State agencies seeking at least $3.5 billion GPR boost

State agencies seeking at least $3.5 billion GPR boost, Contributor

The Capitol Report, produced by — a nonpartisan, Madison-based news service that specializes in coverage of government and politics — provides a weekly analysis of issues being debated in Wisconsin state government. It is underwritten by the WNA and produced exclusively for its members. President Jeff Mayers is a former editor and reporter for the Associated Press and a former political writer for the Wisconsin State Journal.

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It’s budget time.


In the midst of a big campaign year, state agencies and Gov. Tony Evers’ office are working on the next budget proposal, which will be unveiled early next year.

This once-every-two-year document takes a lot of time to put together.

State agencies had to submit their budget requests in mid-September. A review found that they are seeking a more than $3.5 billion boost in general purpose revenue in the 2023-25 budget with a dozen asking for double-digit percentage increases.

That’s despite Evers’ call for most departments to avoid asking for additional state tax dollars.

And the overall general taxpayer dollar request is likely to climb higher with the court system and state Legislature yet to turn in their funding requests to the Department of Administration

The Department of Justice, under Democrat Attorney General Josh Kaul, is seeking the biggest boost of any state agency on a percentage basis. DOJ asked for a $95.7 million GPR increase, which would amount to a hike of just over 60 percent.

Kaul wrote in a letter to Department of Administration Secretary Kathy Blumenfeld that the agency’s request was put together to focus on fighting crime through additional services at DOJ as well as programs helping local agencies and organizations.

Some of those priorities include hiring 13 additional agents within the Division of Criminal Investigation, four more toxicologists at the crime labs, and two more violent crime prosecutors, among others.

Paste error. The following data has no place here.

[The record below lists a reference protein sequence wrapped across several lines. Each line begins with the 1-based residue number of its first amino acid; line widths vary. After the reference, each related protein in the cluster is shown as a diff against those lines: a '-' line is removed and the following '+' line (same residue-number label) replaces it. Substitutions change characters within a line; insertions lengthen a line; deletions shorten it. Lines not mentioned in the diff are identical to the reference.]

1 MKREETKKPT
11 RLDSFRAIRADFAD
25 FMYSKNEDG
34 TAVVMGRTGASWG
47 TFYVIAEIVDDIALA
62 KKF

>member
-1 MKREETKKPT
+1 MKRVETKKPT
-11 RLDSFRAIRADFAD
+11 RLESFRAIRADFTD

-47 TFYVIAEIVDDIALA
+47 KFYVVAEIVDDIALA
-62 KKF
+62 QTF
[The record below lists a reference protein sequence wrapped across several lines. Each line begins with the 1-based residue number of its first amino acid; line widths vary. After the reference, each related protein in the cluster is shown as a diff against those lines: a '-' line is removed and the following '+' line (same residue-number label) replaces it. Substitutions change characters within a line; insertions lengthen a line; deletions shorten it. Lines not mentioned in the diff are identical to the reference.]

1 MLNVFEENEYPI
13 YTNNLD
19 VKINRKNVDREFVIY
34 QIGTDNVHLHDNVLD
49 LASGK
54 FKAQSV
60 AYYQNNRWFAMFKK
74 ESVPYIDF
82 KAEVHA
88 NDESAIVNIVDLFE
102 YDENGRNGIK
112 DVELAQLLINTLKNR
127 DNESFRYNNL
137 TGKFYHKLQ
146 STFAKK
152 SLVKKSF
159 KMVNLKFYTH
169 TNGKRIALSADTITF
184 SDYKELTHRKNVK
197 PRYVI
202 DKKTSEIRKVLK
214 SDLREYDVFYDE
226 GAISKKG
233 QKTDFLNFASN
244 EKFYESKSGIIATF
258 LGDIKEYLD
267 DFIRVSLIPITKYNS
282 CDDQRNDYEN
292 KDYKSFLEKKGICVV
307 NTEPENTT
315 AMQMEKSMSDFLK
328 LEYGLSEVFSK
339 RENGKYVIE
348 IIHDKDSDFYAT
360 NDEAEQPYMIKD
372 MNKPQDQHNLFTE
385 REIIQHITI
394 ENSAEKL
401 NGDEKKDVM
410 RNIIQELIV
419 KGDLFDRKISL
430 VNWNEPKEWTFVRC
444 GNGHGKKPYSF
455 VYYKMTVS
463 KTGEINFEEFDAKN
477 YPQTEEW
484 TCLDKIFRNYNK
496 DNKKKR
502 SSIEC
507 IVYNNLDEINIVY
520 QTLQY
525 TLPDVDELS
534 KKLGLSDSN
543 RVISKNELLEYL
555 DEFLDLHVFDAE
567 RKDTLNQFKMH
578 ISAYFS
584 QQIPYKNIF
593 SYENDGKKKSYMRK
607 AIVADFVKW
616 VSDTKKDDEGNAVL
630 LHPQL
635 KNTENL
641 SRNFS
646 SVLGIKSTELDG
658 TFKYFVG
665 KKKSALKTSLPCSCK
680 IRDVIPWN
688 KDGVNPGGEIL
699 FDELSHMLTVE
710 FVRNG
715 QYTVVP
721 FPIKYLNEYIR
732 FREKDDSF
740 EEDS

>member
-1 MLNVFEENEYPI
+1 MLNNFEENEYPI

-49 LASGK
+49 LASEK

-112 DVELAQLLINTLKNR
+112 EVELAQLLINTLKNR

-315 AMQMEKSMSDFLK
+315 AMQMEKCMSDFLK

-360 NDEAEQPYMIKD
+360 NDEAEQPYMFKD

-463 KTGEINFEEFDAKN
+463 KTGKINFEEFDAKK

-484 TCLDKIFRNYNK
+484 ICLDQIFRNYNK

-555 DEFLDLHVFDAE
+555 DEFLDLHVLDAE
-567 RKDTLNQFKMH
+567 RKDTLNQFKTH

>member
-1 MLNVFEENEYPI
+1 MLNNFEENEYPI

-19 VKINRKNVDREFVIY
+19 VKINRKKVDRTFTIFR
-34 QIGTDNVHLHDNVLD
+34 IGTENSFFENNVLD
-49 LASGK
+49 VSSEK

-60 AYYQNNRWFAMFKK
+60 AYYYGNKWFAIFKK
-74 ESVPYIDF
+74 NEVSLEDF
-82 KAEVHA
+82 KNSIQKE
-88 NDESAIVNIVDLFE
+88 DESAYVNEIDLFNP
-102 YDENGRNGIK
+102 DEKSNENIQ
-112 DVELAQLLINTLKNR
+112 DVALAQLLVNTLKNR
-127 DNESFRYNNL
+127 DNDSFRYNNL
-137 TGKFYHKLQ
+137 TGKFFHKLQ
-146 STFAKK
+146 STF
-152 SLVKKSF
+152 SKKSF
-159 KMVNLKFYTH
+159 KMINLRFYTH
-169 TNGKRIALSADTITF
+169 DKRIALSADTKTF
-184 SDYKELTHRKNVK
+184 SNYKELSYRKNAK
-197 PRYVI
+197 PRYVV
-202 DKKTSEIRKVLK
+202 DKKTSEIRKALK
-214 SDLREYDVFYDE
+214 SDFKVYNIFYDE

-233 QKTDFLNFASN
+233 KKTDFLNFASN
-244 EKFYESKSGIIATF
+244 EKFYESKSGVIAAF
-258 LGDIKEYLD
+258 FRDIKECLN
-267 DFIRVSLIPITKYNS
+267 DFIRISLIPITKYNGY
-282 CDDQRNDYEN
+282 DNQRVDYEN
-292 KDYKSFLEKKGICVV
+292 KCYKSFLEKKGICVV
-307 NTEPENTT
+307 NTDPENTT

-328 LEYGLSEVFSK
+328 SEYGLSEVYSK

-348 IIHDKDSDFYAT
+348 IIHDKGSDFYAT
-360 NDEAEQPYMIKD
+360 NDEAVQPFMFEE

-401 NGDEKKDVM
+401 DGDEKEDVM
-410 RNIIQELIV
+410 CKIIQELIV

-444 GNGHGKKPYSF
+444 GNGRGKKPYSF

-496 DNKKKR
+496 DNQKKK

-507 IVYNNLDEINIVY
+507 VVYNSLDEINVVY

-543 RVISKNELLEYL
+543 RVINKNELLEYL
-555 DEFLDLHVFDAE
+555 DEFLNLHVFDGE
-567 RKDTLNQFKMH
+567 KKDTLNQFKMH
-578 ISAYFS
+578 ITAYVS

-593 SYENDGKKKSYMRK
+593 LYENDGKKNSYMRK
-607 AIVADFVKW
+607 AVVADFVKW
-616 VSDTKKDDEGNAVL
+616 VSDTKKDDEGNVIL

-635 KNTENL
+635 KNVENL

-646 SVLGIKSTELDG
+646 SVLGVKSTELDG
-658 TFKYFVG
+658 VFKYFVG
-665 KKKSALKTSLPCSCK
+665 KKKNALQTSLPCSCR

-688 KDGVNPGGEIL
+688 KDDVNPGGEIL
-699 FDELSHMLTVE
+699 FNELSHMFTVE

The agency also wants to create a 24-hour hate crime hotline to help improve reporting.

“At a time when our state has a significant surplus of funds, meeting our communities’ public safety needs is not only a prudent investment but a critical one,” Kaul wrote.

Evers has been talking up an expected budget surplus of more than $5 billion heading into the 2023-25 biennium, rolling out a $600 million tax cut proposal earlier this summer. Republican lawmakers, meanwhile, have called for holding onto the money until the next biennium — and after the upcoming guv race — to be put toward a package of tax cuts.

The projected surplus — and any revenue growth in the 2023-25 biennium — would allow the guv and lawmakers to fully fund all the agency requests and still have money left over for tax cuts. But agency
requests are rarely granted in full, and the additional $3.5 billion requested — and counting — will likely be reworked by Evers or GOP rival Tim Michels before they submit a budget to state lawmakers early
next year.

Joint Finance Committee Co-chair Mark Born, R-Beaver Dam, said the proposed spending reflects the agencies’ “wish list.”

“Early next year, the Legislature will receive the executive budget and other requests and the Joint Committee on Finance will begin crafting a budget that funds our priorities while ensuring tax dollars
are spent wisely,” the Assembly rep said.